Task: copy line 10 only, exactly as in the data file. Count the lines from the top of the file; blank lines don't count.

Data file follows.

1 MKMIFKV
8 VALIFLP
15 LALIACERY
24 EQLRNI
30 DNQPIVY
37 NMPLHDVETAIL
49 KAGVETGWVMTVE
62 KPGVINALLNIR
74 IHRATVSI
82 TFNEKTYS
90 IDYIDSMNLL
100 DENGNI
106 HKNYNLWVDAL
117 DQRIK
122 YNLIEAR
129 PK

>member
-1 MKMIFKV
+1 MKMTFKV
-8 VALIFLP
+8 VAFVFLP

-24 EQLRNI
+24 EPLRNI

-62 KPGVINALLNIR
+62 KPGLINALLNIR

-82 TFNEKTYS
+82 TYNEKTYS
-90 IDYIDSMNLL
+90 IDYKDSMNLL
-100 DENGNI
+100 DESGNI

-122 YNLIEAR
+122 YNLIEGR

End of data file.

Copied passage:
82 TFNEKTYS